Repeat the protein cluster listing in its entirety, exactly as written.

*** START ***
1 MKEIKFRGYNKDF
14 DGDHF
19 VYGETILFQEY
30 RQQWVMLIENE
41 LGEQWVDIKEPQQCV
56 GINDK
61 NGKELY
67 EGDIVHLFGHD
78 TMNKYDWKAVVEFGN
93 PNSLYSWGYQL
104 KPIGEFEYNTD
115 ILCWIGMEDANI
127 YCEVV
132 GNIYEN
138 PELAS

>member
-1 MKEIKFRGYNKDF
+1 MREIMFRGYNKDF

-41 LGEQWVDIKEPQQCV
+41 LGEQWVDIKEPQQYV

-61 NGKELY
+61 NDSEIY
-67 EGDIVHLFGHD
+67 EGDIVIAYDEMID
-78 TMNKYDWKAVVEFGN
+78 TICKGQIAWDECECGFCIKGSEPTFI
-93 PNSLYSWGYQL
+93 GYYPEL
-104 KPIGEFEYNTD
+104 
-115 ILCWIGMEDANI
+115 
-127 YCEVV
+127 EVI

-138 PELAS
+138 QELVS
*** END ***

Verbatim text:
1 MKEIKFRGYNKDF
14 DGDHF
19 VYGETILFQEY
30 RQQWVMLIENE
41 LGEQWVDIKEPQQCV
56 GINDK
61 NGKELY
67 EGDIVHLFGHD
78 TMNKYDWKAVVEFGN
93 PNSLYSWGYQL
104 KPIGEFEYNTD
115 ILCWIGMEDANI
127 YCEVV
132 GNIYEN
138 PELAS

>member
-1 MKEIKFRGYNKDF
+1 MREIMFRGYNKDF

-41 LGEQWVDIKEPQQCV
+41 LGEQWVDIKEPQQYV

-61 NGKELY
+61 NDSEIY
-67 EGDIVHLFGHD
+67 EGDIVIAYDEMID
-78 TMNKYDWKAVVEFGN
+78 TICKGQIAWDECECGFCIKGSEPTFI
-93 PNSLYSWGYQL
+93 GYYPEL
-104 KPIGEFEYNTD
+104 
-115 ILCWIGMEDANI
+115 
-127 YCEVV
+127 EVI

-138 PELAS
+138 QELVS